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EHA 2021 | ZUMA-4: 36 month follow-up of brexucabtagene autoleucel for pediatric/adolescent R/R B-ALL

Daniel W. Lee, MD, University of Virginia, Charlottesville, VA, discusses the long-term results from Phase I of the ZUMA-4 trial (NCT02625480) exploring brexucabtagene autoleucel chimeric antigen receptor T-cell (CAR-T) therapy in pediatric or adolescent patients with relapsed/refractory (R/R) B-cell acute lymphoblastic leukemia (B-ALL). 24 children and adolescents have been treated with brexucabtagene autoleucel in the trial so far. Dr Lee discusses 36 month follow-up data, which demonstrated an overall complete remission rate of 75% 64%, and 67% in the 2×10^6, 1×10^6 (68-mL), and 1×10^6 (40-mL) groups, and gives an overview of the safety data. All patients who responded had undetectable measurable residual disease. This interview took place at the virtual European Hematology Association (EHA) Congress 2021.

Transcript (edited for clarity)

We treated 24 children and adolescents with refractory B-cell leukemia with KTE-X19, and we presented our 36-month median follow-up data at EHA this year. About 25% of our patients had a prior transplant before receiving CAR T-cell therapy and that’s important to know because they’re heavily pretreated patients. Overall, our toxicity rates were very in line with the other CD19 CAR products and were quite manageable...

We treated 24 children and adolescents with refractory B-cell leukemia with KTE-X19, and we presented our 36-month median follow-up data at EHA this year. About 25% of our patients had a prior transplant before receiving CAR T-cell therapy and that’s important to know because they’re heavily pretreated patients. Overall, our toxicity rates were very in line with the other CD19 CAR products and were quite manageable. There were no deaths on the study related to these toxicities and our CR and CRi rate was about 67%, with 75% of all treated patients achieving an MRD negativity.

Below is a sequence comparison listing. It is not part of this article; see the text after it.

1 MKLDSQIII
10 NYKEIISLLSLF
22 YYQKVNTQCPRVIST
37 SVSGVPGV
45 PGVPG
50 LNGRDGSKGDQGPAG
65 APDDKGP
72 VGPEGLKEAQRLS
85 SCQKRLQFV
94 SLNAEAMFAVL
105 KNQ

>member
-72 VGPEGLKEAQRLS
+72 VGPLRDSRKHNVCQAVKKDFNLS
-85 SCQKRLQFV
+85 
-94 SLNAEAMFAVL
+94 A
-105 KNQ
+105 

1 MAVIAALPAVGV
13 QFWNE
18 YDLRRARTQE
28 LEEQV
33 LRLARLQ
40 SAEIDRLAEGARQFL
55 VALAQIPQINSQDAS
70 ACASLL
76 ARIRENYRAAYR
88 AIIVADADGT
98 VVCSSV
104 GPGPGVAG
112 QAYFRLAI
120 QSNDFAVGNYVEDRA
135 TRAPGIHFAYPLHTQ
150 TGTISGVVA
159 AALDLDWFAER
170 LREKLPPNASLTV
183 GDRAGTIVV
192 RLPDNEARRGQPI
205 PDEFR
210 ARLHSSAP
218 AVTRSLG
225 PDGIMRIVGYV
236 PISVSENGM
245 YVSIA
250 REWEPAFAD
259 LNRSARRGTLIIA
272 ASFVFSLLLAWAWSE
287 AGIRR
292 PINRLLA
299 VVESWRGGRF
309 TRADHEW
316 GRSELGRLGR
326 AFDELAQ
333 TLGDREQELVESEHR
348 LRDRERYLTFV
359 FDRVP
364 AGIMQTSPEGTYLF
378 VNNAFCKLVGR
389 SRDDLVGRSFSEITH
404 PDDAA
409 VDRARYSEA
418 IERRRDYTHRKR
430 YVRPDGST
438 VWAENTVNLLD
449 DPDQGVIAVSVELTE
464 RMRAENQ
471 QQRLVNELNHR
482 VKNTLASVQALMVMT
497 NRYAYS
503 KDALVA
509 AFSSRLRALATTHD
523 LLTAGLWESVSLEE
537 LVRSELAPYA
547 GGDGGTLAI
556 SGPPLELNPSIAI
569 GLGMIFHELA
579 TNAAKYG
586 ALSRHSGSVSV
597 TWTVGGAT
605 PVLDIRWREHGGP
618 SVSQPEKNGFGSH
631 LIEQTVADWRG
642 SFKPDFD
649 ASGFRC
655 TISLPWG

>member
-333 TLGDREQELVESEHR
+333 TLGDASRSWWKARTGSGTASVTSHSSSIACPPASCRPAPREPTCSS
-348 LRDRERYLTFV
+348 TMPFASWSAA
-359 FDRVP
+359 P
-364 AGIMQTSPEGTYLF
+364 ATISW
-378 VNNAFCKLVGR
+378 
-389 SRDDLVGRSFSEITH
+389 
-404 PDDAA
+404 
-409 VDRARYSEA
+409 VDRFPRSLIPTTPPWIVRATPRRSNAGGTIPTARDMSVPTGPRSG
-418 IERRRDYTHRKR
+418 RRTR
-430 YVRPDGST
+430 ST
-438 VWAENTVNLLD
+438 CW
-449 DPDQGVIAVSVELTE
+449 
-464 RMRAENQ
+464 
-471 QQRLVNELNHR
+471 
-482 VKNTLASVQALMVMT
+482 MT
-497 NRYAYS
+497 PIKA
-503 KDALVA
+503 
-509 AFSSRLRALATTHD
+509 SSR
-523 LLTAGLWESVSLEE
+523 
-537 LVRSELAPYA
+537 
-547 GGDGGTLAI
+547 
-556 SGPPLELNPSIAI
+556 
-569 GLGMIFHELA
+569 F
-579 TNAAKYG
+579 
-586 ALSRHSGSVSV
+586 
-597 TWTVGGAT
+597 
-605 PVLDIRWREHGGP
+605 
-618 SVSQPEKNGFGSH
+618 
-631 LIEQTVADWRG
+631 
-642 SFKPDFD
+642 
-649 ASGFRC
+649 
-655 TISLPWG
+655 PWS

One question that comes up oftentimes is what do we do after the CAR T-cell and the study here was agnostic and did not dictate the required post-treatment or not. However, 87% of the patients who responded in our study did end up going to a transplant after receiving CAR T-cell therapy.

Importantly, the take home here is that not only is KTE-X19 a safe product for highly relapsed and refractory children and adolescents with leukemia, but the median overall survival at the recommended Phase II dose of 1 million CAR T-cells per kilogram was not reached, with about 87% of the patients alive at 24 months that were treated at the recommended Phase II dose.

So, I think that this data is really exciting and is consistent with a lot of the other CD19 CAR data that is out there. The advantages here, aside from the great long-term follow-up, is that the products were delivered to the patients on an average of 17 days from the time that they were apheresed. So, they were delivered to the site an average of 17 days from the time that they were collected. And that’s really quite rapid and of incredible importance for this patient population with highly refractory disease. So currently the KTE-X19 ZUMA-4 study is enrolling in the Phase II, and we actually have expanded enrollment to include those with Burkitt’s leukemia lymphoma, as well as B-cell non-Hodgkin’s lymphomas.

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Disclosures

Daniel W. Lee, MD, has participated in a consultancy role for Harpoon Therapeutics; has participated in an external advisory board for Amgen and Juno/Celgene/BMS; has received institutional research funding from Kite Pharma/Gilead; and is the spouse of an employee of Karyopharm Therapeutics.

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